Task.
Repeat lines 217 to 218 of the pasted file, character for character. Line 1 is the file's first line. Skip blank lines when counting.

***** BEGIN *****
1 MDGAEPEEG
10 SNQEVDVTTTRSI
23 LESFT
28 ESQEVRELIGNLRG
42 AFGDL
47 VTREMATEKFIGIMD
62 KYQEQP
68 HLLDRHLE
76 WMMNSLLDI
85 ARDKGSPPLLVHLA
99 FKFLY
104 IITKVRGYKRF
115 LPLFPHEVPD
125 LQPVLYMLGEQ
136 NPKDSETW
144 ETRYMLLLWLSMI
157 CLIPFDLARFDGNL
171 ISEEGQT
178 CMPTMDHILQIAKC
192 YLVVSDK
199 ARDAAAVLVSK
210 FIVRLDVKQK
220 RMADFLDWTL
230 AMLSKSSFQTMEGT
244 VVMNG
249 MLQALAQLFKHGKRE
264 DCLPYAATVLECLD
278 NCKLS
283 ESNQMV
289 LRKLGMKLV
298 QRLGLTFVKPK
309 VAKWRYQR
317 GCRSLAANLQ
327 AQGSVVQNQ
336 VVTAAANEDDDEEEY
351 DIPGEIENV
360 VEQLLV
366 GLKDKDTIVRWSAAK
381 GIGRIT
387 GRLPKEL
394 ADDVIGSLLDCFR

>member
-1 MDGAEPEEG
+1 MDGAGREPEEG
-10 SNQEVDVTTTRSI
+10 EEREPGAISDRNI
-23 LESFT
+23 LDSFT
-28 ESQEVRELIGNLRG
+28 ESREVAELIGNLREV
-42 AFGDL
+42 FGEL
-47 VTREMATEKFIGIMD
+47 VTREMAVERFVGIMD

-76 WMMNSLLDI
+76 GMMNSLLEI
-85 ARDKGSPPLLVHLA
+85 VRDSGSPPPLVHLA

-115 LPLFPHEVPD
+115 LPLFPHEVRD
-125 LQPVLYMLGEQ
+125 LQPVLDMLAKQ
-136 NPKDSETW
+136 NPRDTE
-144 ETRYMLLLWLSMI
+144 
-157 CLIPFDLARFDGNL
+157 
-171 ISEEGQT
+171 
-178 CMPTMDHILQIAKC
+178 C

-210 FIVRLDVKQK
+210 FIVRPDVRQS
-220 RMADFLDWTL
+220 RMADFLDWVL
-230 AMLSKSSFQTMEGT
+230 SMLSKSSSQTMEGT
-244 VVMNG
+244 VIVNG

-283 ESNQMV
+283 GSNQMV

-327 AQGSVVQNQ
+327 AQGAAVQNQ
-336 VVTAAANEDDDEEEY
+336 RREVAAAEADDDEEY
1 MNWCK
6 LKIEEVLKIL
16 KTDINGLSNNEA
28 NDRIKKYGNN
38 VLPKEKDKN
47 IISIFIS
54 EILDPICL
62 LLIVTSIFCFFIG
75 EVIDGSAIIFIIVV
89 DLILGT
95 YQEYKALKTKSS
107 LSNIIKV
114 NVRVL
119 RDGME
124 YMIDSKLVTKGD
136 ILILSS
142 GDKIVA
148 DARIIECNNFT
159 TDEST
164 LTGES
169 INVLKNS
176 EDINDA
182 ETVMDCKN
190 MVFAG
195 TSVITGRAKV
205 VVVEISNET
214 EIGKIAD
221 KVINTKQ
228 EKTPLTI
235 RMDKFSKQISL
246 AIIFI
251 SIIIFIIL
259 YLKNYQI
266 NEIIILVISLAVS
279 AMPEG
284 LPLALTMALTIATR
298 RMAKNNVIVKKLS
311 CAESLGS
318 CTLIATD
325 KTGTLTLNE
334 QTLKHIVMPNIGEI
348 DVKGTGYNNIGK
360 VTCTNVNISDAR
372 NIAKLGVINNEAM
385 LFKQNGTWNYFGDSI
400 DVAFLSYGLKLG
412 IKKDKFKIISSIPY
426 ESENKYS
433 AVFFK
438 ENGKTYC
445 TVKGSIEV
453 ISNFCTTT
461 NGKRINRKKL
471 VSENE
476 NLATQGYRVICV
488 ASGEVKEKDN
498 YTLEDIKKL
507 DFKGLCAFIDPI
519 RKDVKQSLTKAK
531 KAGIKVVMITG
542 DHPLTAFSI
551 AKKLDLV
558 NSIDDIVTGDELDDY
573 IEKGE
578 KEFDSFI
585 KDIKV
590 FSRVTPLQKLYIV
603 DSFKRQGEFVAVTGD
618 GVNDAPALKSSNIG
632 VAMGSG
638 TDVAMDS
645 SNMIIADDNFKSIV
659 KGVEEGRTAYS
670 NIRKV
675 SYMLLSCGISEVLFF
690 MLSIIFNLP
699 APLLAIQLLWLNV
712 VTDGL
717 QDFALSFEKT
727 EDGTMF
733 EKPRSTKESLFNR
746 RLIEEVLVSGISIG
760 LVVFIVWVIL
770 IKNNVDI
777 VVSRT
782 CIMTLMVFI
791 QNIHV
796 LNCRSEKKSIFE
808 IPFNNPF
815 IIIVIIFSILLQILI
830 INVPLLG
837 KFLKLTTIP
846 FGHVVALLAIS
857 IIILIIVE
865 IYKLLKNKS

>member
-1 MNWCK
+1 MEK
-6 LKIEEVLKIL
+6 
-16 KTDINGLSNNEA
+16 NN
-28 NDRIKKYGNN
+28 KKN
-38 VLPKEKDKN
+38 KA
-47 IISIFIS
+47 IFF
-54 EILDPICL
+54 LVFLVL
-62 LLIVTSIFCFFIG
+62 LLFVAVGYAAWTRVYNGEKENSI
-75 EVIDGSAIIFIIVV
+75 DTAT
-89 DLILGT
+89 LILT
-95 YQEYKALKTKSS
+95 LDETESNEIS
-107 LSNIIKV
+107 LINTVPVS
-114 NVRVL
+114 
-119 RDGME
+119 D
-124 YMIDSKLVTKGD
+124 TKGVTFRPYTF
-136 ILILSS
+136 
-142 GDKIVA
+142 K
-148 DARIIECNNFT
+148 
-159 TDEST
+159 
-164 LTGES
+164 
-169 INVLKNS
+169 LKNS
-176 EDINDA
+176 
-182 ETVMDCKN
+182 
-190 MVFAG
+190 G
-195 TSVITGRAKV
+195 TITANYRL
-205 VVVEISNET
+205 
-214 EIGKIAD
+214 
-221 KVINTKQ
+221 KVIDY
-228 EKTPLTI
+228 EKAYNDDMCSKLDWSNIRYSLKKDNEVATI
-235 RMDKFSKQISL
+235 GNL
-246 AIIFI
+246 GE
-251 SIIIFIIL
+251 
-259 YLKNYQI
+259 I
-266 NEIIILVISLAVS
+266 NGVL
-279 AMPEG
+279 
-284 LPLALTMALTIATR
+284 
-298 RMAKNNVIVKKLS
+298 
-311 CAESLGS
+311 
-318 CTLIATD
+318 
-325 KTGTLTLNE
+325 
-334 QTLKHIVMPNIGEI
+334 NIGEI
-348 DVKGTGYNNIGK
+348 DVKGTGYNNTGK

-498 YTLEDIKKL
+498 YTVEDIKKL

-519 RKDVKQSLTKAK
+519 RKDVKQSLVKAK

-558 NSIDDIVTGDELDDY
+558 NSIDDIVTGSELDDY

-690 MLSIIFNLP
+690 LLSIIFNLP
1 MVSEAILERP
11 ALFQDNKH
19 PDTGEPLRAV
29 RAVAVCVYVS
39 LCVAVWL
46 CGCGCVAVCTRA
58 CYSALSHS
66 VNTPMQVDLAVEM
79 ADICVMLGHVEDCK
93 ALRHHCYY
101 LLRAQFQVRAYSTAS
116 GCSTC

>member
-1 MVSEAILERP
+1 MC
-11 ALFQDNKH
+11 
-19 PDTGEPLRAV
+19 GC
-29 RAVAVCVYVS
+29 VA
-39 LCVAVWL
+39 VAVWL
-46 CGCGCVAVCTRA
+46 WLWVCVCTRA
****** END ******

-148 DARIIECNNFT
+148 